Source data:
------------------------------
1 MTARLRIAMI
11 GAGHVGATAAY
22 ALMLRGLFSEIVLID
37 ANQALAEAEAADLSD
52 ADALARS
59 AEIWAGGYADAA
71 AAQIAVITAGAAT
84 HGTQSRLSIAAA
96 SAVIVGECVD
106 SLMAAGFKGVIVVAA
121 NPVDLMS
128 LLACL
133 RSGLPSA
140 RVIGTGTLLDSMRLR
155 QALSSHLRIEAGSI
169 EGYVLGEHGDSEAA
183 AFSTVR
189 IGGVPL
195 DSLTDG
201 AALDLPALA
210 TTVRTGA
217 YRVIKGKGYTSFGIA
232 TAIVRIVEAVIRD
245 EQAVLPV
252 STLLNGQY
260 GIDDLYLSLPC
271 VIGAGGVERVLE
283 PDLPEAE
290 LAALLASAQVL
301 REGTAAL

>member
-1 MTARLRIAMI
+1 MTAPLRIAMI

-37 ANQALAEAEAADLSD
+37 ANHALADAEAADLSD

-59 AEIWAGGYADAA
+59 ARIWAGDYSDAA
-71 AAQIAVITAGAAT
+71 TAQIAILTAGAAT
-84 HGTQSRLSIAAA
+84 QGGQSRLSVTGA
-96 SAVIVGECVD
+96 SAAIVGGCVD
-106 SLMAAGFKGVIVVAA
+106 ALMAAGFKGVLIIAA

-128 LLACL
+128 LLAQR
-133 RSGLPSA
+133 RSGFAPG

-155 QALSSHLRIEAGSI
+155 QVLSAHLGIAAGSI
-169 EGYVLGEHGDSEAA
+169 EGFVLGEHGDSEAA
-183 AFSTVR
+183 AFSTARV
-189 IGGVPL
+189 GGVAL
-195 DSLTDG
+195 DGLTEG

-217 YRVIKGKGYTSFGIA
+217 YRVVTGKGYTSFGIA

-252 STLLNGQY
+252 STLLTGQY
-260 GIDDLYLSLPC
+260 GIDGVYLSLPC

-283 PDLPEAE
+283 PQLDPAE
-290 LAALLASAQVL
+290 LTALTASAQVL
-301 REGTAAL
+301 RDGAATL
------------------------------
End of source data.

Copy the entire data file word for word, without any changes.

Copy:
1 MTARLRIAMI
11 GAGHVGATAAY
22 ALMLRGLFSEIVLID
37 ANQALAEAEAADLSD
52 ADALARS
59 AEIWAGGYADAA
71 AAQIAVITAGAAT
84 HGTQSRLSIAAA
96 SAVIVGECVD
106 SLMAAGFKGVIVVAA
121 NPVDLMS
128 LLACL
133 RSGLPSA
140 RVIGTGTLLDSMRLR
155 QALSSHLRIEAGSI
169 EGYVLGEHGDSEAA
183 AFSTVR
189 IGGVPL
195 DSLTDG
201 AALDLPALA
210 TTVRTGA
217 YRVIKGKGYTSFGIA
232 TAIVRIVEAVIRD
245 EQAVLPV
252 STLLNGQY
260 GIDDLYLSLPC
271 VIGAGGVERVLE
283 PDLPEAE
290 LAALLASAQVL
301 REGTAAL

>member
-1 MTARLRIAMI
+1 MTAPLRIAMI

-37 ANQALAEAEAADLSD
+37 ANHALADAEAADLSD

-59 AEIWAGGYADAA
+59 ARIWAGDYSDAA
-71 AAQIAVITAGAAT
+71 TAQIAILTAGAAT
-84 HGTQSRLSIAAA
+84 QGGQSRLSVTGA
-96 SAVIVGECVD
+96 SAAIVGGCVD
-106 SLMAAGFKGVIVVAA
+106 ALMAAGFKGVLIIAA

-128 LLACL
+128 LLAQR
-133 RSGLPSA
+133 RSGFAPG

-155 QALSSHLRIEAGSI
+155 QVLSAHLGIAAGSI
-169 EGYVLGEHGDSEAA
+169 EGFVLGEHGDSEAA
-183 AFSTVR
+183 AFSTARV
-189 IGGVPL
+189 GGVAL
-195 DSLTDG
+195 DGLTEG

-217 YRVIKGKGYTSFGIA
+217 YRVVTGKGYTSFGIA

-252 STLLNGQY
+252 STLLTGQY
-260 GIDDLYLSLPC
+260 GIDGVYLSLPC

-283 PDLPEAE
+283 PQLDPAE
-290 LAALLASAQVL
+290 LTALTASAQVL
-301 REGTAAL
+301 RDGAATL